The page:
Here’s a fun Thanksgiving fact: American kids used to celebrate the holiday by dressing as bums and other vagrants and went around the neighborhood asking for pennies, candy, and other treats. But it wasn’t as sweet as it sounds.
Check out some images from “Thanksgiving Masking” days past, AFTER THE JUMP.
Known as “Thanksgiving Masking,” or“Ragamuffin Day,” the tradition mimicked “mumming,” a mid-19th century trend in which desperately poor men went door-to-door wrapped in paper, singing or dancing for spare change. It began in the late 1880s in New York City’s poorer neighborhoods, among kids who actually could use a helping hand, but soon spread to more established neighborhoods across the country. In 1897 the Los Angeles Times reported, via NPR, “[It’s] the busiest time of the year for the manufacturers of and dealers in masks and false faces. The fantastical costume parades and the old custom of making and dressing up for amusement on Thanksgiving Day keep up from year to year in many parts of the country, so that the quantity of false faces sold at this season is enormous.”
In addition to dressing as general bums, kids added a racist spin on the holiday by putting on blackface and other derogatory disguises. You’ll see a few of those in the pictures here, all of which were taken in either 1910 or 1911. But not all the costumes were so insidious: some kids put on papier-mâché parrot hats, garbed themselves as Uncle Sam or sailors, harlequins and soldiers, as famous politicians or other notable people.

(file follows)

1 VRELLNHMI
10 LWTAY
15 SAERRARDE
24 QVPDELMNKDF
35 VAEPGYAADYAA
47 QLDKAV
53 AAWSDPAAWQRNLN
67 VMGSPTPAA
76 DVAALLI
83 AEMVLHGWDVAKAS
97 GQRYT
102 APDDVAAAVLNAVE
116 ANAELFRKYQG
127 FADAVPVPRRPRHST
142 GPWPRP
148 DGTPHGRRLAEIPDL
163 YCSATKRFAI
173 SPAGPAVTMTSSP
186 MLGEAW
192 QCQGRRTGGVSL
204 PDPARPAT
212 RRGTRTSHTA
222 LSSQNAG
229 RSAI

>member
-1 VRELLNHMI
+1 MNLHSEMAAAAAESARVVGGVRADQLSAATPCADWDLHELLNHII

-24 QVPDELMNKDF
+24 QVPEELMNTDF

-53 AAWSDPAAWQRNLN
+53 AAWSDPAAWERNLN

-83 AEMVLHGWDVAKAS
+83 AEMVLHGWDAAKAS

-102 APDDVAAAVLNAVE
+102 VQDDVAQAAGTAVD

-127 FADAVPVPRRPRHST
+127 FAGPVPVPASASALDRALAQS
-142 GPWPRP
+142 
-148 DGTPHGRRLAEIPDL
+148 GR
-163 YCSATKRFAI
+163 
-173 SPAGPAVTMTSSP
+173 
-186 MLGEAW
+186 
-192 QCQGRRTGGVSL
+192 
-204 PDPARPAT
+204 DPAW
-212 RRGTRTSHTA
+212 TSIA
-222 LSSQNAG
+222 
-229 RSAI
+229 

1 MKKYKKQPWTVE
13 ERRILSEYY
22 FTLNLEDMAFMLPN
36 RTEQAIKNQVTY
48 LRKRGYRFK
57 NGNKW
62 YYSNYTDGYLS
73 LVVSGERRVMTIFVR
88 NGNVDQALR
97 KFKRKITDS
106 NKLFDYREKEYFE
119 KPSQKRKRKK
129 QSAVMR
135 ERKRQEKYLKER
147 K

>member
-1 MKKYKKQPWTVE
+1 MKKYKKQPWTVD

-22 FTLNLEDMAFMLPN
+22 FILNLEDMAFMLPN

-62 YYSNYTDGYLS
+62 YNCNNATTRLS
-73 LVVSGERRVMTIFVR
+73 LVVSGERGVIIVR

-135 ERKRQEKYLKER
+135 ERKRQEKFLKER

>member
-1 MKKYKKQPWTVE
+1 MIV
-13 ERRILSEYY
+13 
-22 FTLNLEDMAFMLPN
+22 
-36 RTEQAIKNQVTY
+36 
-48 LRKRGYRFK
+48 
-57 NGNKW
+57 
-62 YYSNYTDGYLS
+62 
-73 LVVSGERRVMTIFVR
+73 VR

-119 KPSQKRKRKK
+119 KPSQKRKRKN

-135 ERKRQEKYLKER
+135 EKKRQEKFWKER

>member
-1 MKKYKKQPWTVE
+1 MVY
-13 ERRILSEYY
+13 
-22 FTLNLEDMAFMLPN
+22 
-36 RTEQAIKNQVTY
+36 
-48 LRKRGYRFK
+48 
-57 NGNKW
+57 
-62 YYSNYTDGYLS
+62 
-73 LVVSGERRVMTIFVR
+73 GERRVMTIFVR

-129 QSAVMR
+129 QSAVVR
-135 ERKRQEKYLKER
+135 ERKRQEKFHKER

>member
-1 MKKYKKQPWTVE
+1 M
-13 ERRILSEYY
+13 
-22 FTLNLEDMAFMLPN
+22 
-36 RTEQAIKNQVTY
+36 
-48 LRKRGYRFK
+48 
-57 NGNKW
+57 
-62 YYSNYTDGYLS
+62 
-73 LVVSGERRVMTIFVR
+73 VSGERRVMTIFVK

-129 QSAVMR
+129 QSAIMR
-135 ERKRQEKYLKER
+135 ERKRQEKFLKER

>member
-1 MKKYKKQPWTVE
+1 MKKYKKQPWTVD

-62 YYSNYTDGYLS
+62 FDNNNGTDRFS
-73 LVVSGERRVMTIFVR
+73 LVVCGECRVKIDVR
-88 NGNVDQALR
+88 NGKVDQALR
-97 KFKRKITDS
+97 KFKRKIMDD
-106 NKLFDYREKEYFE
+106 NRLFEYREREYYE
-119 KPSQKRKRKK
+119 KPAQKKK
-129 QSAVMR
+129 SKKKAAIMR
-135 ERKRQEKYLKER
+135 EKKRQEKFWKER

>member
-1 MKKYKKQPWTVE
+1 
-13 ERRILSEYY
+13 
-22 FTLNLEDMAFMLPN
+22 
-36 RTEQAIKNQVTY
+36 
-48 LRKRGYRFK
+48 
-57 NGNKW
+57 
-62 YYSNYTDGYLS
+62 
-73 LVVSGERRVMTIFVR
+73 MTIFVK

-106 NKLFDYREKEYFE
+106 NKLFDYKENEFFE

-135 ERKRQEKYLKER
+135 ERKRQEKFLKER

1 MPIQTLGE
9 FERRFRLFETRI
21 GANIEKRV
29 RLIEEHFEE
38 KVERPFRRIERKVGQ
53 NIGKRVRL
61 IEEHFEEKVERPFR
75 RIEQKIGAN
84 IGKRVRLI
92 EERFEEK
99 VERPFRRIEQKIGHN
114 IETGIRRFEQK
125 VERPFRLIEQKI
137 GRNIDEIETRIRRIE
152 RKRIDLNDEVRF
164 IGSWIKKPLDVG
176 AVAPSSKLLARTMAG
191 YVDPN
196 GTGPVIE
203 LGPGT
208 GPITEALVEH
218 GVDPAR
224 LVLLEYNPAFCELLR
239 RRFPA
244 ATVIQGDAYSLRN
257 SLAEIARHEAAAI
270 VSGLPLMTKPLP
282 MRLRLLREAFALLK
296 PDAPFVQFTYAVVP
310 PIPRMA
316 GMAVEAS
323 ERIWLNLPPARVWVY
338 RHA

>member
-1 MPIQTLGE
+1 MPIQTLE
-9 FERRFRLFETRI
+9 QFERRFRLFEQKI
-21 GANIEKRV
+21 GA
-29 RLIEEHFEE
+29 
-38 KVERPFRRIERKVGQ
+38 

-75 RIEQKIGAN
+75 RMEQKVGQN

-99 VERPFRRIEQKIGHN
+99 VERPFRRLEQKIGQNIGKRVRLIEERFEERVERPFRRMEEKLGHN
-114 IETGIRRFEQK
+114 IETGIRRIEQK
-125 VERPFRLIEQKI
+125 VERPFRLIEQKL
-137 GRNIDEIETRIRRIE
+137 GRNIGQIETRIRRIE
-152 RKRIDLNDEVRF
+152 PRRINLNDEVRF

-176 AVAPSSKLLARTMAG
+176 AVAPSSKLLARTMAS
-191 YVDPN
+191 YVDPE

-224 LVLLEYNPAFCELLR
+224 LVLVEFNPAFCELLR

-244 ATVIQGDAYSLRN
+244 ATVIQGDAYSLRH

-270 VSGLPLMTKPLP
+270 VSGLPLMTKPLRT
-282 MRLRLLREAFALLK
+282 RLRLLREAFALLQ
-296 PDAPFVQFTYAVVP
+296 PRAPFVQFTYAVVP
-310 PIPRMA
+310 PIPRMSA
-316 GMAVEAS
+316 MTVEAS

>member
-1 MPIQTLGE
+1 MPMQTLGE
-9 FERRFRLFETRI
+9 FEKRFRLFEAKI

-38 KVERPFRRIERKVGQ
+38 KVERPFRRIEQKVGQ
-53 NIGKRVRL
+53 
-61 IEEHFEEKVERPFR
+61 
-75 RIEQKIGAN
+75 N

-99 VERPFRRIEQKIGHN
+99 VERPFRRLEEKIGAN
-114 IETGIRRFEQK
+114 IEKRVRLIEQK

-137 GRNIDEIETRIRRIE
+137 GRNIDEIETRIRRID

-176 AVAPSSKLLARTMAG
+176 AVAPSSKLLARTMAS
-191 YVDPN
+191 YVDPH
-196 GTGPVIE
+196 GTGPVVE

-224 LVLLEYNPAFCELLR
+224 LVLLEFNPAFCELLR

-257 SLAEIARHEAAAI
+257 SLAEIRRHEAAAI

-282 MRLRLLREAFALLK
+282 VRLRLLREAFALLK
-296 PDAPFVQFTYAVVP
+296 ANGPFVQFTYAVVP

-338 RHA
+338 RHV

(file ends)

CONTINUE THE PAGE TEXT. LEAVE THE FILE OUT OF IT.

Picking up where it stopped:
Masking began to fall out of favor by the 1920s, and faded away in the decades ahead. The New York City Public School Superintendent sneered in 1930, “modernity is incompatible with the custom of children to masquerade and annoy adults on Thanksgiving Day,” and in 1940 a boy’s group tried to keep kids from going door-to-door by organizing their own event. “American boys do not beg,” they said. Kill joys.
Anyway, here are some more shots of American youth using racial stereotypes to get candy and such. Happy Thanksgiving!
For more “Found in the LOC,” click HERE.
All images via The Library of Congress.